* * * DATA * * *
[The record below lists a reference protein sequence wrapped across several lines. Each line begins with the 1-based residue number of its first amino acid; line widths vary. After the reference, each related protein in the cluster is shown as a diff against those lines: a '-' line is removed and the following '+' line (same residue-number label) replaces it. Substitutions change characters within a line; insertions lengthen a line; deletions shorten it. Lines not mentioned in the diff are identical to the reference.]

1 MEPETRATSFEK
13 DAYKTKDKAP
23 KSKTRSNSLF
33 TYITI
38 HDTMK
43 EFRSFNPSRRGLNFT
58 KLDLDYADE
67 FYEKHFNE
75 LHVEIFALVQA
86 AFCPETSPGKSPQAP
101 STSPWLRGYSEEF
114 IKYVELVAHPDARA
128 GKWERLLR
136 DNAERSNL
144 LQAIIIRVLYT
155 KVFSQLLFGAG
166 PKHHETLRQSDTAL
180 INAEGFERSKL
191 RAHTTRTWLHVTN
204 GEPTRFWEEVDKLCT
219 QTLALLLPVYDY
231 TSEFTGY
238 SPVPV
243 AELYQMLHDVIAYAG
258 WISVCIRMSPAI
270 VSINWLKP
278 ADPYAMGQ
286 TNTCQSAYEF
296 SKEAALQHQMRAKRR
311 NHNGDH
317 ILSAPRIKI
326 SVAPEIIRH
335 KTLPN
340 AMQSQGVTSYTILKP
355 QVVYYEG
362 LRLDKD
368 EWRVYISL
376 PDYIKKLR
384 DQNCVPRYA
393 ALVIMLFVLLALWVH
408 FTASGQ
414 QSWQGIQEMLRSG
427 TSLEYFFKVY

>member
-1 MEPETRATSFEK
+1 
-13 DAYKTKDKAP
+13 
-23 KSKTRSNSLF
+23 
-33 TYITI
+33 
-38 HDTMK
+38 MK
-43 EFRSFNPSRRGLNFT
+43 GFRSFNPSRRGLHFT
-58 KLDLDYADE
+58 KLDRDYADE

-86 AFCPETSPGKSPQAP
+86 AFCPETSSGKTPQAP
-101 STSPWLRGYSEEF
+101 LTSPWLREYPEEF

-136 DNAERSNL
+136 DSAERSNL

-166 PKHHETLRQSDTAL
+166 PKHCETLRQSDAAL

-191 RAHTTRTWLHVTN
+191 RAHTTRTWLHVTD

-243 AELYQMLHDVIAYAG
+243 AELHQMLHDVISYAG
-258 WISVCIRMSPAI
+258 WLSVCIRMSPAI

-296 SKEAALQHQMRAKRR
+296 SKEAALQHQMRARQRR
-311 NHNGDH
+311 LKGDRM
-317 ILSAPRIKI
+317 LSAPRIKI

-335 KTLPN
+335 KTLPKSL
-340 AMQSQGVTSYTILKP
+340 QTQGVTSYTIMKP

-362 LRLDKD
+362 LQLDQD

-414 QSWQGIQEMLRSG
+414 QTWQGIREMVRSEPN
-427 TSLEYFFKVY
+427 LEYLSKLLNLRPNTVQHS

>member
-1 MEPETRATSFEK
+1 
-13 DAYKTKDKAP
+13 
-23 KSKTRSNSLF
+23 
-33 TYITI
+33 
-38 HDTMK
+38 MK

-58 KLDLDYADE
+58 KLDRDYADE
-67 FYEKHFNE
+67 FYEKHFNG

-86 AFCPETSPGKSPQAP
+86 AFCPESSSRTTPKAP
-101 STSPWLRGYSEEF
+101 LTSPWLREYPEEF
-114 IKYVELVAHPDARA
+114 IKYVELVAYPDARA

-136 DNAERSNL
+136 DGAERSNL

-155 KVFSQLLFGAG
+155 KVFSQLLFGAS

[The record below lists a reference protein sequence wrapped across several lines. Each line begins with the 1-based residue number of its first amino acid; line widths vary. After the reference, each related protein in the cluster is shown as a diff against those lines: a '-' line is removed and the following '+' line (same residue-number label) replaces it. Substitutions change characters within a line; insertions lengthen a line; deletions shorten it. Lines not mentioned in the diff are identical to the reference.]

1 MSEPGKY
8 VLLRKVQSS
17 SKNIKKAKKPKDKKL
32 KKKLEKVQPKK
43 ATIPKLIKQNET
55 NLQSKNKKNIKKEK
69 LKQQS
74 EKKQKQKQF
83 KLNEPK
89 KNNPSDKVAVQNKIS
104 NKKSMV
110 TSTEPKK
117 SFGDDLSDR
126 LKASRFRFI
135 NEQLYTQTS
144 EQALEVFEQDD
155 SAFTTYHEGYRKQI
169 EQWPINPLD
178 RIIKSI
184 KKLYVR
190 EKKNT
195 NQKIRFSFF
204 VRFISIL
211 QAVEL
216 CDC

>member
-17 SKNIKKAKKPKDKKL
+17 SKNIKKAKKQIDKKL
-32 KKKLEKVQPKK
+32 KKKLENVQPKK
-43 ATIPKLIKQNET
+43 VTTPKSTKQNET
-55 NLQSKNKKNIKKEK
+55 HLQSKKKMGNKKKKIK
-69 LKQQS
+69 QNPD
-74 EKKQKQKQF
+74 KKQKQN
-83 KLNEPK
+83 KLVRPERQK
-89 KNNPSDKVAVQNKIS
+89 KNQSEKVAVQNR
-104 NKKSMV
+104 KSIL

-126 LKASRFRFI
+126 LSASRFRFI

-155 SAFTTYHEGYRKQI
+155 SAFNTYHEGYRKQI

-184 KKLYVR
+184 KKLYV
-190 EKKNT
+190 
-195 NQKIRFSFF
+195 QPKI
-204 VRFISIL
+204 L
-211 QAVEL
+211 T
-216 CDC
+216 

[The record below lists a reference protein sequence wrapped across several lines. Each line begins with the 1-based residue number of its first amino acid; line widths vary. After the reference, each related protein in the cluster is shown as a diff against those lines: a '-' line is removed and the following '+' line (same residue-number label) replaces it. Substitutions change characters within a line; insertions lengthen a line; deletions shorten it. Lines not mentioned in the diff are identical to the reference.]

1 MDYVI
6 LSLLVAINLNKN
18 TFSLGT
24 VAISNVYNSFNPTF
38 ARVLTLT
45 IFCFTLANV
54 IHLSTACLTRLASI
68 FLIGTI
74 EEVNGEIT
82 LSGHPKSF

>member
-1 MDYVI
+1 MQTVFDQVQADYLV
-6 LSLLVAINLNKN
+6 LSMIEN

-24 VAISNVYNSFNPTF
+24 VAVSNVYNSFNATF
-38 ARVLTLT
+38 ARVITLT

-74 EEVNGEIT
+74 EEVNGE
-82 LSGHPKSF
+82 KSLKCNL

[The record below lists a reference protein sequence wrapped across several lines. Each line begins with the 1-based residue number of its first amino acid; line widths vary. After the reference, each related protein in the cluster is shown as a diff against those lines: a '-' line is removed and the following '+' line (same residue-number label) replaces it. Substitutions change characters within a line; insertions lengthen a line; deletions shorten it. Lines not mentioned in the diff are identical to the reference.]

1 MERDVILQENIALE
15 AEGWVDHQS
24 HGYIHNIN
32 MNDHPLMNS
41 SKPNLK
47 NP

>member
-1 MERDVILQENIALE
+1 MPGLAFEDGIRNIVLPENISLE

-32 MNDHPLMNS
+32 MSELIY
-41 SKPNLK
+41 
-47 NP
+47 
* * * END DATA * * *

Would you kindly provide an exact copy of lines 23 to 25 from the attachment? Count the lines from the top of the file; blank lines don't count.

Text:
231 TSEFTGY
238 SPVPV
243 AELYQMLHDVIAYAG